Thirteen billion dollars requires some perspective. The record amount that JPMorgan Chase has tentatively agreed to pay the U.S. Department of Justice, to settle civil investigations into mortgage-backed securities it sold in the runup to the 2008 financial crisis, is equal to the gross domestic product of Namibia. It’s more than the combined salaries of every athlete in every major U.S. professional sport, with enough left over to buy every American a stadium hotdog. More significantly to JPMorgan’s executives and shareholders, $13 billion is equivalent to 61 percent of the bank’s profits in all of 2012. Anticipating the settlement in early October, the bank recorded its first quarterly loss under the leadership of Chief Executive Officer Jamie Dimon.
That makes it real money, even for the country’s biggest bank by assets. Despite this walloping, there’s reason for the company to exhale. The most valuable thing Dimon, 57, gets out of the deal with U.S. Attorney General Eric Holder is clarity. The discussed agreement folds in settlements with a variety of federal and state regulators, including the Federal Deposit Insurance Corp. and the attorneys general of California and New York. JPMorgan negotiated a similar tack in September, trading the gut punch of a huge headline number—nearly $1 billion in penalties related to the 2012 London Whale trading fiasco—for the chance to resolve four investigations in two countries in one stroke. In both cases, the bank’s stock barely budged; its shares have returned 25 percent this year, exactly in line with the performance of Standard & Poor’s 500-stock index.
That JPMorgan is able to withstand penalties and regulatory pressure that would cripple many of its competitors attests both to the bank’s vast resources and the influence of the man who leads it. The sight of Dimon arriving at the Justice Department on Sept. 26 for a meeting with the attorney general underscored Dimon’s extraordinary access to Washington decision-makers—although the Wall Street chieftain did have to humble himself by presenting his New York State driver license to a guard on the street. As news of the settlement with Justice trickled out, the admirers on Dimon’s gilded list rushed to his defense, arguing that he struck the best deal he could. “If you’re a financial institution and you’re threatened with criminal prosecution, you have no ability to negotiate,” Berkshire Hathaway Chairman Warren Buffett told Bloomberg TV. “Basically, you’ve got to be like a wolf that bares its throat, you know, when it gets to the end. You cannot win.”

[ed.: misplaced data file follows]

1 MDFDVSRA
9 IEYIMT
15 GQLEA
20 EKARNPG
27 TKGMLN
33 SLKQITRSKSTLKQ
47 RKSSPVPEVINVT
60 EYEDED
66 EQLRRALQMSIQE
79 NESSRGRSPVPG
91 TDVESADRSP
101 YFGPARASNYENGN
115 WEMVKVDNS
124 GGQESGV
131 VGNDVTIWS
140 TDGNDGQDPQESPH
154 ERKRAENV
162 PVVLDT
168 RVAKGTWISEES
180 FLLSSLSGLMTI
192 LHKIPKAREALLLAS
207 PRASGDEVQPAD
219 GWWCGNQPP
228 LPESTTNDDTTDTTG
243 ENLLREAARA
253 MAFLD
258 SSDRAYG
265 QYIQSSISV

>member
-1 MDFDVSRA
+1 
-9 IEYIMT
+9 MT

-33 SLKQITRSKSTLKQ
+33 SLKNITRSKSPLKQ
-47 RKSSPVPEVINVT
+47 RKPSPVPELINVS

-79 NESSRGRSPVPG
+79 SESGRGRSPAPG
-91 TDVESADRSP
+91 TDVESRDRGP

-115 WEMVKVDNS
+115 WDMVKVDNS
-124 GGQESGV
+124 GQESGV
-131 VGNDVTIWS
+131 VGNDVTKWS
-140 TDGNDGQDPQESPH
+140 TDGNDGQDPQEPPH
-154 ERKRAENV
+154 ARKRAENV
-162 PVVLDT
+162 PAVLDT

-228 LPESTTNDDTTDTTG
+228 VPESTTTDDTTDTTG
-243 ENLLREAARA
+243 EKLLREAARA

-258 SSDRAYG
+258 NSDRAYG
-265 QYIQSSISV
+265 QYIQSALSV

The challenges facing Dimon and his company are far from over. With the $13 billion payout, JPMorgan is still the subject of a criminal probe into its mortgage-bond sales, which could end in charges against the bank or its executives. And other federal investigations—into suspected bribery in China, the bank’s role in the Bernie Madoff Ponzi scheme, and more—are ongoing.
The ceaseless scrutiny has tarnished Dimon’s public image, perhaps irreparably. Once seen as the white knight of the financial crisis, he’s now the executive stuck paying the bill for Wall Street’s misdeeds. And as the bank’s legal fights drag on, it’s worth asking just how many more blows the famously pugnacious Dimon can take.
Although the $13 billion settlement would amount to the largest of its kind in the history of regulated capitalism, it looks quite different broken into its component pieces. While the relative amounts could shift, JPMorgan is expected to pay fines of only $2 billion to $3 billion for misrepresenting the quality of mortgage securities it sold during the subprime housing boom. Overburdened homeowners would get $4 billion; another $4 billion would go to the Federal Housing Finance Agency, which regulates Freddie Mac and Fannie Mae; and about $3 billion would go to investors who lost money on the securities, Bloomberg News reported.